Class Perspectives on Popular Culture

reply to two of your classmates’ posts

Post #1 Malia

This is Shittown – John B. McLemore says that the town of Woodstock is corrupt. McLemore and Brian Reed would investigate this town through a pod cast called “S-Town”. McLemore believes that class and a the lack of social advancement causes the poverty corruption of Woodstock.

Marxism, Home, and Habitus – Marxism and pop culture are related through production within capitalism. Capitalism utilizes identity to shape and divide up labor, as well as influence people to spend. Pop culture can transform things or people into commodities, which eventually leads to a commodity advertising other commodities for sale.

Class in the Social world – Income doesn’t determine class. Herbert Gans created five publics tasts and cultures within the American taste hierarchy. These five tastes and cultures all value different things, such as form, show of money, representation, and tradition.

Broadcasting Class – All classes have representation in Tv, but the representation can be inaccurate. Films have an absence of class representation and shows that circumstances are just functions due to certain traits in our lives. Music also lacks class, however artists come from different backgrounds and make references to class or issues.

Class and Modes of Cultural Production – Film and Tv professionals earn a middle to low income, which results them into working other jobs outside production. Actors also do not earn as much as people think. They get paid over minimum wage, but it is not enough to consider them rich.

The Stratification of Reception – Television shows are viewed differently based on gender and class. Andrea Press’ study shows that women of the middle class focus or looks for more feminist actions, while working class women look for accuracy in representation.

The quote,” the interests represented in contemporary popular culture reflect the new American Dream: affluent spending regardless of financial circumstance, devoid of hard work,” (Kidd, 74). This quote shows that popular culture makes society materialistic. We see people living such a luxurious life in the media and it makes us want it as well. If we keep up this dream, people can become corrupted and lose appreciation for what we have.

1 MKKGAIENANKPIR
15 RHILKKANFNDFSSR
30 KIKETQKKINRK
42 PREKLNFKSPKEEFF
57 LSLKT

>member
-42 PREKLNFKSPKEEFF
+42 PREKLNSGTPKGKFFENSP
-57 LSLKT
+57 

Post # 2 Sherlyn Talavera

Class Perspective on Popular Culture

This is Shittown

John B McLemore is a resident of Alabama who claims that Woodstock, Alabama is a S-town or in other words “Shittown”. Evidence has proved that due to the social class demographics Woodstock, Alabama is in fact “Shittown”, this is because the state has poor education, is a child molester capital, and has the most poverty.

Marxism, Home, and Habitus

There are several popular culture classes. First it is broken down into Marxism which is then broken into Two types of classes; Proletariat which is the laborers, working class, and Bourgeoisie the wealthy business owners. In Marxism there is capitalism with a system of commodities providing a symbol system such as dominant ideology.

Class in the Social World

There are three classes categories; low, middle, and high class. Since the household income varies and family size varies you cannot determine the class by a specific dollar amount.

Broadcasting Class

When class is represented on TV, generally production companies tend to focus on middle to upper middle class. This represents suburban families that are well off. On the other hand, when productions companies represent lower class they tend to focus on criminals, victims and medical patience usually of a different race.

Class and Modes of Cultural Production

Working as an actor on productions the minimum wage is of a median household. Hollywood has created labor protection such as the Screen Actors Guild that limits options for actors and are not able to perform on a minimum wage.

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